Justin Roiland has explained that one of Rick and Morty’s trippiest episodes – the gloriously twisty “M. Night Shaym-Aliens!,” (the one with the alien race who put Rick in various elaborate simulations and simulations within simulations, in order to get his formula for concentrated dark matter ) is actually based on a bad acid trip that one of his ‘friends’ had in real life. Whoever had the trip was on LSD and had hallucinations of aliens and grew paranoid that he was going to be abducted by “invaders.” The guy ended up lying naked in the street as he thought this would camouflage him from the aliens. Roiland used this experience to form the basis of “M. Night Shaym-Aliens!” Looking at some of the stories and concepts this show has had so far, this probably isn’t the only episode to be based on an LSD trip.
7. Bryan Cranston auditioned to play Jerry
Back when the show was in its early stages of development, so far back that the actors were still being cast, Bryan Cranston took an interest. Since Rick and Morty premiered in 2013, this would’ve followed right after Breaking Bad; meaning Cranston would never be out of work. It’s probably best that Chris Parnell got the role, since his voice suits the part better and his background specifically in comedy makes him a more suitable Jerry. Plus, the extra free time gave Cranston the opportunities to make All the Way, Sneaky Pete, SuperMansion, The Disaster Artist, and Trumbo. It’s surprising he didn’t get the part, though, since Justin Roiland is clearly a huge fan. The whole reason Rick says “bitch” all the time is a homage to Jesse Pinkman (Aaron Paul).
6. Rick and Morty star in their own Simpsons couch gag
Like Rick said, “Rick and Morty forever and forever, a hundred years, Rick and Morty’s things! Me and Rick and Morty running around and Rick and Morty time! All day long, forever, all a hundred days! Rick and Morty forever a hundred times! Over and over, rickandmortyadventures.com.” Pretty aptly put, Rick, thank you. It seems that this extends outside the parameters of their own show, too. One of those hundred times came in a Simpsons episode, as Rick and Morty starred in their own couch gag. It was typically dark in the style of Rick and Morty, as the pair of them crash into the Simpson household and horrifically kill the family, then break the fourth wall, recognizing the characters, and then replace them the same way they replaced themselves at the end of “Rick Potion No. 9.”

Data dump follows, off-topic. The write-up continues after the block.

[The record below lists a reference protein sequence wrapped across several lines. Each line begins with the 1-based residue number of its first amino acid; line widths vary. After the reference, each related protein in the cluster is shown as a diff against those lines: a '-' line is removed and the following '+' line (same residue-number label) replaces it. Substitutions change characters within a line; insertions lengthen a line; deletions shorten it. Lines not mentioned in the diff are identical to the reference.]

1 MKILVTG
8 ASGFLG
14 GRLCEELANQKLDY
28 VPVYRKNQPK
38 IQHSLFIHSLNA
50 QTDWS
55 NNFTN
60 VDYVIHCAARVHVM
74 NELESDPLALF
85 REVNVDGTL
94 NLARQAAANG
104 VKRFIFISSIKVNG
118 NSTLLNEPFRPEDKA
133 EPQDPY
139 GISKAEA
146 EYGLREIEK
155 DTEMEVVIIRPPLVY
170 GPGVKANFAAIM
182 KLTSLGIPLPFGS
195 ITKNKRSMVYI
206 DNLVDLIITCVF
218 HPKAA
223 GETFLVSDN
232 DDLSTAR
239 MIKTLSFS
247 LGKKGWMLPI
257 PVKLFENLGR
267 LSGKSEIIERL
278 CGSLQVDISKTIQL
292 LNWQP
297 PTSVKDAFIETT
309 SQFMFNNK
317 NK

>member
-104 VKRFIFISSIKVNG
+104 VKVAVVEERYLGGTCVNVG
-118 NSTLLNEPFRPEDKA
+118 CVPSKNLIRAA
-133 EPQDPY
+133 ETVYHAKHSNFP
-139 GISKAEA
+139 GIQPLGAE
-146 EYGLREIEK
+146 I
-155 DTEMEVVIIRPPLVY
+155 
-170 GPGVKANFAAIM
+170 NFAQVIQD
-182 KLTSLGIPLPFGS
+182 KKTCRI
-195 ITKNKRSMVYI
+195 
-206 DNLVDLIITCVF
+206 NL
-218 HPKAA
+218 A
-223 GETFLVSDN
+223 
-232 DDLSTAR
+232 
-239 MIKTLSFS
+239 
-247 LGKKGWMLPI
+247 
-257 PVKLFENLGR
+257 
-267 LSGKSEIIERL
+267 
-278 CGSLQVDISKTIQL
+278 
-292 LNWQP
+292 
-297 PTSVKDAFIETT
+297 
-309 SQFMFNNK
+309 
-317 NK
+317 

5. Rick and Morty and Futurama might be set in the same universe
When he was first promoting the show, Rick and Morty co-creator Dan Harmon compared it to a cross between Matt Groening’s two shows, The Simpsons and Futurama. It’s similar to the former because of the everyday situations of a middle-class suburban family. And it’s similar to the latter, obviously, because of its high concept science-fiction ideas. However, some eagle-eyed fans have suggested that the two shows exist within the same fictional universe. They’ve spotted the Planet Express ship in the background of a couple of shots – most recently in the season 3 premiere “The Rickshank Rickdemption,” which was silently released on April Fool’s Day, the worst possible day for a surprise premiere (which is exactly the reason it was chosen). The Slurm logo can also be seen at times. However, the shows are made by totally different producers, so it may not be legally possible for this theory to be true. But maybe.
4. There’s a very dark Rick and Morty episode coming